City: Dynamic duo

HAS Andrew Buxton, executive chairman of Barclays, pulled off a master stroke in appointing a talented young upstart like Martin Taylor to the post of chief executive, or has he signed his own death warrant?

By opting for Mr Taylor, Mr Buxton has certainly succeeded in addressing in radical form the intense City pressure that has built up for new blood at Barclays. On any criterion, this is a remarkable and brave appointment. Mr Taylor is a non-banker who knows little about banking (not that knowing about it seemed to do Barclays any good). Though he has undoubtedly proved himself an extremely capable and talented manager as chief executive of Courtaulds Textiles, his direct experience of business runs to little more than 10 years, and he owes his present position largely to the patronage of Sir Christopher Hogg.

Is the truth about Mr Taylor's appointment that he has been hired by Mr Buxton as a mere whipper-snapper, a brainbox, whom Mr Buxton will be able to use to his own ends to placate the City and bolster his position within the bank? Or will he, once he has learnt the ropes, become a serious challenge to his new boss? Is he a leader or a born number two (which is what he was at Courtaulds until a few months back when Sir Christopher bowed out)?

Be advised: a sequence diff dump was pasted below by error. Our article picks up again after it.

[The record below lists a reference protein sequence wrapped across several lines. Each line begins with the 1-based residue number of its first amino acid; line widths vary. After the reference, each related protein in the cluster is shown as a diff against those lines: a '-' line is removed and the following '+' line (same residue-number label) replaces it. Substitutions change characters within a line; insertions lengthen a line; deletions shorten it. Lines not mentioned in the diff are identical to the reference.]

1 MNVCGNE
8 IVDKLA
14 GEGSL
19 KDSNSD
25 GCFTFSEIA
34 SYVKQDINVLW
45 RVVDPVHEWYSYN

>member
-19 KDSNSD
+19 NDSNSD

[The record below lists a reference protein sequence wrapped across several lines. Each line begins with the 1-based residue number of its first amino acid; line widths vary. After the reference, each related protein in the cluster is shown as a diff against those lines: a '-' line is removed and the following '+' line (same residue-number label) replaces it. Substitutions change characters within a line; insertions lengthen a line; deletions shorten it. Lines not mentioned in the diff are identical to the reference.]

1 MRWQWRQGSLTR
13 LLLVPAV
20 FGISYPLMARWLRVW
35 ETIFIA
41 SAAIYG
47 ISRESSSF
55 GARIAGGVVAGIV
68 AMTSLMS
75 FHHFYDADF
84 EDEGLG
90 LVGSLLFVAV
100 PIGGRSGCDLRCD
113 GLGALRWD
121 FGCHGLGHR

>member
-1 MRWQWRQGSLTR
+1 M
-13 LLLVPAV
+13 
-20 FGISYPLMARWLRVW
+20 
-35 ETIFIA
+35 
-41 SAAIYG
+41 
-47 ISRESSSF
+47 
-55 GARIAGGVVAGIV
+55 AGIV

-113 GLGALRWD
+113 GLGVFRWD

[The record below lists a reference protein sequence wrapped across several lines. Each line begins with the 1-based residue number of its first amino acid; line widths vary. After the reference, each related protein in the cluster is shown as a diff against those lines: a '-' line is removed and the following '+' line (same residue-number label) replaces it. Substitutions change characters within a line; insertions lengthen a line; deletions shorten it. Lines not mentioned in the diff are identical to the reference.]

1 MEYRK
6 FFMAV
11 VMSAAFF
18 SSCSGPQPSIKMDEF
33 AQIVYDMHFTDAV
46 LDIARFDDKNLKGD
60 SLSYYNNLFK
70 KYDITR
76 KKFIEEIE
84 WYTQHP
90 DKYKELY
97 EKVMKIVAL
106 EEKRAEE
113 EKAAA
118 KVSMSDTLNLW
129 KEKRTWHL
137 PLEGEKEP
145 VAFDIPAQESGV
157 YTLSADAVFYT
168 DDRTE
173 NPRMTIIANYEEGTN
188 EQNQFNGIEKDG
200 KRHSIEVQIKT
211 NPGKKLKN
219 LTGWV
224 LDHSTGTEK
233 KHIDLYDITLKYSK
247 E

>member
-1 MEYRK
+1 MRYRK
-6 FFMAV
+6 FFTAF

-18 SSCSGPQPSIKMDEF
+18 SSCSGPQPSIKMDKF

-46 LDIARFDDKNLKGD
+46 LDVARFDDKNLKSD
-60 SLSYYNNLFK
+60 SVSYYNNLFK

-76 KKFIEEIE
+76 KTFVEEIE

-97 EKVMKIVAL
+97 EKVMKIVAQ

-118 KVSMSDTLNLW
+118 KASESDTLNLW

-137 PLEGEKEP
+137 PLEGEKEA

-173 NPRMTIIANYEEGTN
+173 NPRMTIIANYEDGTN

The view among a sizeable number of Barclays executives continues to be that Mr Buxton will be out within a couple of years. Eventually and inevitably, they say, he will be replaced as chairman by a non-executive, ambassadorial figurehead and Mr Taylor will be left as the real power in the land. I wouldn't be so sure of that, but it is pretty much a racing certainty that the cosy partnership both of them insist is possible and probable can't exist for much longer than the honeymoon period.

In any large company that intends going places, there can only be one boss, and Barclays is no different. No doubt the two will work together reasonably well for a while; Mr Taylor certainly needs all the help he can get in navigating his way round such a large and alien organisation.

I knew Mr Taylor vaguely when he was a financial journalist back in the early 1980s, and he's not a political animal. But nor is he someone who happily and unthinkingly works for others and executes their decisions. Both Mr Buxton and Mr Taylor insist there will be no showdown, that this is a genuine and workable partnership, but somehow I'd be amazed if both of them were still there in two years' time.

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